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5 Strange Mass Animal Deaths

<p>The apocalypse is coming</p>
by Gelo Gonzales | Jun 9, 2011
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File this one under “Signs of the Apocalypse.”
To the dismay of all of us lovers of bangus, a massive fishkill occurred in Taal Lake a couple of weeks ago.

Currently, 7 Batangas towns have been put under a state of calamity including Talisay, Laurel, Agoncillo, San Nicolas, Alitagtag, Cuenca and Sta. Teresita.

These towns, reliant on the industry, are now trying cope with the millions of pesos lost in the incident, and who are now tasked with the daunting task of disposing of these dead fishes.

The total estimated damage: 970 metric tons of fishes worth 76.6 million pesos. The causes of the fishkill are said to be the drastic change in weather, and overcrowding in the fish pens.

Whatever the reason may be, those fishes which should already have been food in our mouths, the whole thing’s pretty much already a lost cause. Let’s just hope that whoever’s in charge here employ changes that should lessen the chances of it happening again.

Mass animal deaths have already occurred in the past, as some of you may already know, and sometimes, these happen for reasons that can’t be readily blamed on fishery malpractices. Below, we have listed some of the more bizarre ones.  

1. The greedy turtle doves of Italy
How freaky would it be to see these birds, most famous for being referenced in a popular Christmas carol, to just drop dead from the sky?

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That’s exactly what happened in a town in Italy called Faenza last January of this year when a thousand of these doves crashed down on roofs and cars.

Nope, the birds didn’t just suddenly forget to fly. The real reason is actually more ridiculous: The birds ate too much sunflower birdseeds discarded near an industrial estate, which led to indigestion. The lesson: never fly on a full stomach.  

2. Crabkill in U.K.
Crabs are delicious, but only when they’re fresh. Otherwise, you’d better just stay away. Along the U.K.’s Kent Coast, also in January, a whopping 40,000 devil crabs washed ashore, lifeless as a shell.

“Oh, did they drown?” asked your friend who only knows cliché jokes. The answer, of course, is no. These crustaceans are another victim of the ongoing climate change, and in the reports, they say that it was primarily because of the lower than average temperature of the waters.

With such hard shells and with such a bad-ass name designation (devil crab), you’d think they’d be tougher right?

3. A sealed fate?
With how fat seals are, you’d think they all eventually suffer from a heart attack or a stroke.

Again in January, hundreds of dead harp seals washed ashore on the north coast of Labrador in Canada. The reason for their deaths this time around is not as simple as overeating or being sensitive to the cold (seals love chilly weather, if you’d remember).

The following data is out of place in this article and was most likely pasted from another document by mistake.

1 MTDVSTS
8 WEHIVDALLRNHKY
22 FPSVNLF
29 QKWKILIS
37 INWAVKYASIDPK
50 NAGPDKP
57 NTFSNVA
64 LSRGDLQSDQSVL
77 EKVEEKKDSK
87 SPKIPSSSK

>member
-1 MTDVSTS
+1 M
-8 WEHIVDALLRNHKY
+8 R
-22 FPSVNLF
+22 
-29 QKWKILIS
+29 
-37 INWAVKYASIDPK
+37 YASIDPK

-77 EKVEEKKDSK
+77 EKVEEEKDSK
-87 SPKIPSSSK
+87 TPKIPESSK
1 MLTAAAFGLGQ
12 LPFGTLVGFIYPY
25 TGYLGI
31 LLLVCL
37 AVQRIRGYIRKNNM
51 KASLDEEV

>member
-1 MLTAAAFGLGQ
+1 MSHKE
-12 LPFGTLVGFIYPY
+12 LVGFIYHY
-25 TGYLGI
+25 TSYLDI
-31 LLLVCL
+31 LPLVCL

The cause is two-pronged. First, the population, said to be between 4.6 and 7.2 million, has become too large for the area to accommodate. And it isn’t because there isn’t enough food around. Seals are supposed to give birth on the surrounding ice floes where the food for the pups is more accessible. The more seals, the less ice floe realty there is to go around, leaving those who are being born on land with a significantly higher chance of, well, dying because of a lack of sustenance.

4. Moo madness
Just what the hell was up last January?

In Stockton, Wisconsin in the United States, 200 cows in a pastured mooed their last moo. As sheriff deputies in the area scrambled to solve what probably was the most exciting case their town has ever experienced, the owner of the cows disappointed them with the fact that it might have just been a simple cow virus and not some cow-sacrificing cult operating when the moon is full.

5. Attack of the killer Bambi
In 2003, National Geographic finally revealed just how evil deer are.

The incident happened (and could very well still be happening) at Scotland’s Rum Island. What incident? Ok, get his: deer in the said island have developed a taste for flesh. And not just any kind of flesh, their delicacy of choice is another creature native to the island—a bird called Manx shearwater. And they only eat the chicks.

The first to discover the grim killings were birdwatchers who were naturally shocked at the sight of those decapitated chicks. Scientists have discovered that the deer have started eating them to cover for a calcium deficiency, needing that particular mineral for their awesome antlers.

Making the killings even more gruesome is that the deer only eat the head, the legs, and the wing bones, while leaving the flesh, feathers, and skin intact. Oh and did we mention, they only hunt on a full moon, when the chicks are most visible when they come out at night.

Suddenly, Bambi ain’t so cute.

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